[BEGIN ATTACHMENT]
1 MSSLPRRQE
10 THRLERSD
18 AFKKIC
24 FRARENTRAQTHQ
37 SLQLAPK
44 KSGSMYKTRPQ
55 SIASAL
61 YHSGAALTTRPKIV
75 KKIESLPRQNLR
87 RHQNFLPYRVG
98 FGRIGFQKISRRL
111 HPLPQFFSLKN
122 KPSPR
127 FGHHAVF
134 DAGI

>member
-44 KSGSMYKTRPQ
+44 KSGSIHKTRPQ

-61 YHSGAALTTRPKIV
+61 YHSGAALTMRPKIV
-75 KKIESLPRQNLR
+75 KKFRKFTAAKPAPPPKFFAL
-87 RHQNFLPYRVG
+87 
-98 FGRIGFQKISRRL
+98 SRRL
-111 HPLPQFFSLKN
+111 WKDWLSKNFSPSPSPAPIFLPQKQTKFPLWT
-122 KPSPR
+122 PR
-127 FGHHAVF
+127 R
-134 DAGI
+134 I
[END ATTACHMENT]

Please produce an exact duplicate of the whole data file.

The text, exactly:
1 MSSLPRRQE
10 THRLERSD
18 AFKKIC
24 FRARENTRAQTHQ
37 SLQLAPK
44 KSGSMYKTRPQ
55 SIASAL
61 YHSGAALTTRPKIV
75 KKIESLPRQNLR
87 RHQNFLPYRVG
98 FGRIGFQKISRRL
111 HPLPQFFSLKN
122 KPSPR
127 FGHHAVF
134 DAGI

>member
-44 KSGSMYKTRPQ
+44 KSGSIHKTRPQ

-61 YHSGAALTTRPKIV
+61 YHSGAALTMRPKIV
-75 KKIESLPRQNLR
+75 KKFRKFTAAKPAPPPKFFAL
-87 RHQNFLPYRVG
+87 
-98 FGRIGFQKISRRL
+98 SRRL
-111 HPLPQFFSLKN
+111 WKDWLSKNFSPSPSPAPIFLPQKQTKFPLWT
-122 KPSPR
+122 PR
-127 FGHHAVF
+127 R
-134 DAGI
+134 I